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Matt Fig
on 16 Oct 2012

Edited: Matt Fig
on 16 Oct 2012

If you know the starting time and ending time for the amplitude, you can just make your own time vector of the correct length.

t = linspace(beginningtime,endingtime,length(y));

plot(t,y)

This assumes the y data was sampled at equal time spacings. If that is not the case, you should give more information about how you ended up with two vectors of different lengths and the relationship between t(idx) and y(idx) for a given idx.

Jos (10584)
on 24 Feb 2016

You can use interpolation

X_known = [1 2 3 6 8 10] ;

Y_known = [2 5 6 11 18 23] ;

X_desired = 1:10

Y_desired = interp1(X_known, Y_known, X_desired)

plot(X_desired, Y_desired,'rs-', X_known, Y_known,'bo')

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Flavio Baduini
on 3 Apr 2016

Edited: Flavio Baduini
on 3 Apr 2016

The question is of primary importance, I'm facing the same while plotting raw and averaged sensors data.

.

ex:

raw data: y (a vector of length 1000)

averaged data: z (a vector of length 100)

.

You can define a common x-axis and plot your vectors with respect to that. I chose time and I made an average of time values for each 10 samples (10 because I'm averaging 10 values each):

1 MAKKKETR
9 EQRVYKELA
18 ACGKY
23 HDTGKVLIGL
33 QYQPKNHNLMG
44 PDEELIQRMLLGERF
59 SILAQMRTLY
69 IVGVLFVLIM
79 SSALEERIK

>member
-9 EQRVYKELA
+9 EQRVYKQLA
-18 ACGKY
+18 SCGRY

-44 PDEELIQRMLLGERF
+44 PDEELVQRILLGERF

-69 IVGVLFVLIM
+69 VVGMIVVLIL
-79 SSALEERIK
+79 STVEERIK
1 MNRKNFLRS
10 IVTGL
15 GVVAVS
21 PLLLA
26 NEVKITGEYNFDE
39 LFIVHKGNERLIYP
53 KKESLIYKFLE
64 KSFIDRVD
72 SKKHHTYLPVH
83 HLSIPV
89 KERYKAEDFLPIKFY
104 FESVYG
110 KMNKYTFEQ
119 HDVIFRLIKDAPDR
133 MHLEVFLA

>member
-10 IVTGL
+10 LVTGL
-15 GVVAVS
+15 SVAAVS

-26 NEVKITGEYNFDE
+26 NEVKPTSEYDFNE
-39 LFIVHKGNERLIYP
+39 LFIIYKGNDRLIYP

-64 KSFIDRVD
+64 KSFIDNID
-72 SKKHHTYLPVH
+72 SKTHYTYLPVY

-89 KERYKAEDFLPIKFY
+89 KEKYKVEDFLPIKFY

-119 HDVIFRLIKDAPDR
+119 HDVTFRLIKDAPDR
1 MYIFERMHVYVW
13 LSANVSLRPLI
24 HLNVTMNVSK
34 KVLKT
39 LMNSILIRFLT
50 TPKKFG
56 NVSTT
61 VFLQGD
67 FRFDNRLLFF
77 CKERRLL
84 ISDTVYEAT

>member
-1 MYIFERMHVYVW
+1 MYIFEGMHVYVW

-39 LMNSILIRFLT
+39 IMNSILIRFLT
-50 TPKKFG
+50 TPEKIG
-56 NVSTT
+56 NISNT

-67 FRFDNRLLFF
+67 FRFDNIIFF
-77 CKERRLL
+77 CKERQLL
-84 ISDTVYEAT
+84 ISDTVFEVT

.

time: t (a vector of length 1000)

time averaged: ta (a vector of length 100)

.

Now just plot the values with the same length and you'll get two graphs with the raw and averaged data, in the same plot and with the correct spacing

.

plot(t,y)

plot(ta,z)

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kavya k
on 16 May 2017

Jan
on 16 May 2017

Jan
on 16 May 2017

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SABRINA SABRINA
on 23 Apr 2019

hi

I have a file.txt which has 20 points following x and 17 points following y with combinations E = 20 * 17 points I want to draw E in the xy plane BUT it displays error because they do not have the same dimensions

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